Colombia’s elderly still waiting for COVID-19 vaccines

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Days after Colombia’s President Ivan Duque formally kicked off a mass vaccination campaign against the coronavirus, the country’s elderly are still waiting for their first shot.

People of 80 years and older would be the government’s priority for vaccination, according to the National Vaccination Plan, but were displaced by first line healthcare workers after a last-minute change of plans.

Additionally, the government decided to send 55,000 of the 192,000 Chinese Sinovac shots to the southern Amazonas province to create a “epidemiologist buffer” on the border with Brazil, where a more infectious strain has emerged.

Colombia’s COVID vaccination drive kicks off with controversies

The remaining 137,000 Chinese shots and the 50,000 shots of US pharmaceutical firm Pfizer are regionally being distributed depending on the number of first line healthcare workers.

According to the Health Secretary of the capital Bogota, which has received most shots, physicians will be able to begin vaccinating the elderly on Thursday.

Health Minister Fernando Ruiz told government-loyal newspaper El Tiempo on Saturday that health authorities currently have the capacity to vaccinate 100,000 people a day.

What the minister failed to tell is that healthcare authorities have only vaccinated 0.07% of Colombia’s population as they are waiting for the arrival of larger quantities of shots.

The second batch of 50,000 Pfizer shots, of which the government ordered 10 million, will arrive on Wednesday, the Health Ministry said last week.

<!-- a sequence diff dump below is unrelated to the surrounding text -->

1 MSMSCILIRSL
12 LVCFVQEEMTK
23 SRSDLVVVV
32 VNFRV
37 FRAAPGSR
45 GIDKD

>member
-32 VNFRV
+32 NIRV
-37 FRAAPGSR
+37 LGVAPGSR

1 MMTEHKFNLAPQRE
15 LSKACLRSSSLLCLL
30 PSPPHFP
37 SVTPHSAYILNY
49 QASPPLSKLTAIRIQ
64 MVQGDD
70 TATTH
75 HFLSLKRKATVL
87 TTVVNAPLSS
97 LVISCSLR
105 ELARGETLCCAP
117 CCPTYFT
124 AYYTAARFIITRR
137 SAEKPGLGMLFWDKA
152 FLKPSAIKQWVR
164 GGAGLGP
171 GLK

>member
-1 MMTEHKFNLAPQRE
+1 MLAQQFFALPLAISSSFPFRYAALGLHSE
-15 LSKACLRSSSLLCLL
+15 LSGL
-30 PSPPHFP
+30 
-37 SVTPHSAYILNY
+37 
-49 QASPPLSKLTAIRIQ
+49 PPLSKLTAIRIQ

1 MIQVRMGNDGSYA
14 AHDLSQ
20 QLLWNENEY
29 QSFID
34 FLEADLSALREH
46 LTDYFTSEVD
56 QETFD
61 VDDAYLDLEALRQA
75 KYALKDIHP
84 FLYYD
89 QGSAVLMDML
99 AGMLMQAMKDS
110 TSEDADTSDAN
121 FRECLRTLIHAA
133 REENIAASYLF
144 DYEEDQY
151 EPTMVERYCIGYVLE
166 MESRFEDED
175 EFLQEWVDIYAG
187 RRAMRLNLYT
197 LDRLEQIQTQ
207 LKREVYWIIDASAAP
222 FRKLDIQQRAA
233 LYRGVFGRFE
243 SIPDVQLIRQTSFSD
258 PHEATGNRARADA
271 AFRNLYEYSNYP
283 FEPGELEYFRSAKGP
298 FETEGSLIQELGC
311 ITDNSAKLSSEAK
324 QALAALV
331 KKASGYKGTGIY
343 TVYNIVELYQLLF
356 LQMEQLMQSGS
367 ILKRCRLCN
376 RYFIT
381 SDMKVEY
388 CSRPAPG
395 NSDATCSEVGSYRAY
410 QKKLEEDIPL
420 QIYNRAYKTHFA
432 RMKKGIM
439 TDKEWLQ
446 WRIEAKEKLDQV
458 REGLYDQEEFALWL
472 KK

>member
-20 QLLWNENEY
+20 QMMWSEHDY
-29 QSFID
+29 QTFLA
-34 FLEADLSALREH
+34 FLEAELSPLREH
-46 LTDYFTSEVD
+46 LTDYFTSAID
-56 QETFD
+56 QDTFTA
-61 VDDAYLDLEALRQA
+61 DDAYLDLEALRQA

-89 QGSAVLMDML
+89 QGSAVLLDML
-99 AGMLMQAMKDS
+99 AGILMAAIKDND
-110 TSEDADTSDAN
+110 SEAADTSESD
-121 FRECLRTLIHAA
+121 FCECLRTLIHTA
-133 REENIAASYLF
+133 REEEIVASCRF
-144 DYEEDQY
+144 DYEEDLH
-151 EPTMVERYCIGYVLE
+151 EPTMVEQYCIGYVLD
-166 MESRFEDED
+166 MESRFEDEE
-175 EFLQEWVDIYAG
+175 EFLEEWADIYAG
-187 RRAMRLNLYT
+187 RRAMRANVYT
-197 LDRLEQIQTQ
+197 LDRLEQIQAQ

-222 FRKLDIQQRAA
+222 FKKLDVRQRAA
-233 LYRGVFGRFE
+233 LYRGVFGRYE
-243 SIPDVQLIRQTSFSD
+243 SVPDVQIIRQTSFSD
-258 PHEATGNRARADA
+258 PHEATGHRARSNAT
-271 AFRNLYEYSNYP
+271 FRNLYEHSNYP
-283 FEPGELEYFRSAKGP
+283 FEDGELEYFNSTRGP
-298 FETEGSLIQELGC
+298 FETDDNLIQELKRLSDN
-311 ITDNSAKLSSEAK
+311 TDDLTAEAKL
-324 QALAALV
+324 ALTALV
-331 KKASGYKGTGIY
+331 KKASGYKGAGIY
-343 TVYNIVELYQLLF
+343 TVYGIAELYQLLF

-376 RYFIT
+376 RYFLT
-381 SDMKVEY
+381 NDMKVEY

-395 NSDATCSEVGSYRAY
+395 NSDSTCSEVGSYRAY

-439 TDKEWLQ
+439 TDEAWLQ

Another 117,000 shots of international COVID-19 vaccine initiative COVAX will also be arriving in the coming week, World Health Organization representative Gina Tambini told local media.

The arrival of large quantities of COVID-19 shots are not expected until March when people older than 60 and remaining healthcare workers would receive their first vaccine shot.

National Vaccination Plan schedule

If all goes well, the National Vaccination Plan seeks to vaccinate 35 million of Colombia’s 50 million inhabitants before the end of the year.

If not, the vaccination of the largest group of vaccine candidates, people under 60 without comorbidities, could extend well into 2023.

The slow start of the mass vaccination campaign is quickly being followed up by the smuggling of contraband vaccine shots, according to the Health Ministry.

According to the ministry, customs authorities confiscated the first 70 illegal vaccines on Bogota’s El Dorado airport on Wednesday.

The smugglers allegedly imported the vaccine shots without taking into account that the shots must be kept at temperatures lower than -70 centigrade.

Colombia News | Colombia Reports

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